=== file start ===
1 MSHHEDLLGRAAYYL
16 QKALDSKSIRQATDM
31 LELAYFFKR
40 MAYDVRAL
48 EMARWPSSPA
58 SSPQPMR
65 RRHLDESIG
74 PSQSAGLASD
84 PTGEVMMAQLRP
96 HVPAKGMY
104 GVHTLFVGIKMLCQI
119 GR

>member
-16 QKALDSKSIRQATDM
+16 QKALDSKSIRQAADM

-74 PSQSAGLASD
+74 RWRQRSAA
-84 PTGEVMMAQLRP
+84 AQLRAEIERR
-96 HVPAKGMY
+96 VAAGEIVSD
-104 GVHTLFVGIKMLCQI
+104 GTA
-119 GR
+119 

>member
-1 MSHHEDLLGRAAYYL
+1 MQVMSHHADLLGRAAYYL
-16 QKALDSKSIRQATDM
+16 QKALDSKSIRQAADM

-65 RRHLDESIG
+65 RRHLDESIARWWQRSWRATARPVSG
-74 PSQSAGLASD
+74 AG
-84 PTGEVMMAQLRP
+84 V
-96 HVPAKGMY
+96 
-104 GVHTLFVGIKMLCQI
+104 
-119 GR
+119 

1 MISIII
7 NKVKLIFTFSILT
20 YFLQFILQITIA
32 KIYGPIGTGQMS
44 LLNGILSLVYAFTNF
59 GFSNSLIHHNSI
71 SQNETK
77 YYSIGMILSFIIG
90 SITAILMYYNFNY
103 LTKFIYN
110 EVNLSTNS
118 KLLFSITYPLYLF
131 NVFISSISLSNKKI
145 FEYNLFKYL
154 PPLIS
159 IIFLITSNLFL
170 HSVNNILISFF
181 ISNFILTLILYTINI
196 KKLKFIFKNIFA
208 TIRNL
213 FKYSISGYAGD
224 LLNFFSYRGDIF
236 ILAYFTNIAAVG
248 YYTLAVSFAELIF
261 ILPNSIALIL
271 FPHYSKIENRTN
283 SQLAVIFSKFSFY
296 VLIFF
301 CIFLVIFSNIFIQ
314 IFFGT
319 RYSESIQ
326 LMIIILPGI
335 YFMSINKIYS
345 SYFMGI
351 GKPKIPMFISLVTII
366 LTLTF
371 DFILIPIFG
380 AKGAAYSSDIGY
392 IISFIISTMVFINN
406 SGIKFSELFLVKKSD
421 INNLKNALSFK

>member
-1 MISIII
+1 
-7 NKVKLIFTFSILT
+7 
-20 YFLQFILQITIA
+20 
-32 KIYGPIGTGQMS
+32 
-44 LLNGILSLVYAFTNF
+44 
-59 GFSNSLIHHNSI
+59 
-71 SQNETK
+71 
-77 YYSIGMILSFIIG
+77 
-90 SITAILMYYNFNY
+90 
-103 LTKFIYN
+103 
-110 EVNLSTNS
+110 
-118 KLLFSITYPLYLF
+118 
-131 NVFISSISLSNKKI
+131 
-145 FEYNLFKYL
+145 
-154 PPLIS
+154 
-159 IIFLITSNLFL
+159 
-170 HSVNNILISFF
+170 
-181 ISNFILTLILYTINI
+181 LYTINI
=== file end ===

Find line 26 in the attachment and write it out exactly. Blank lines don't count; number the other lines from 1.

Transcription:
>member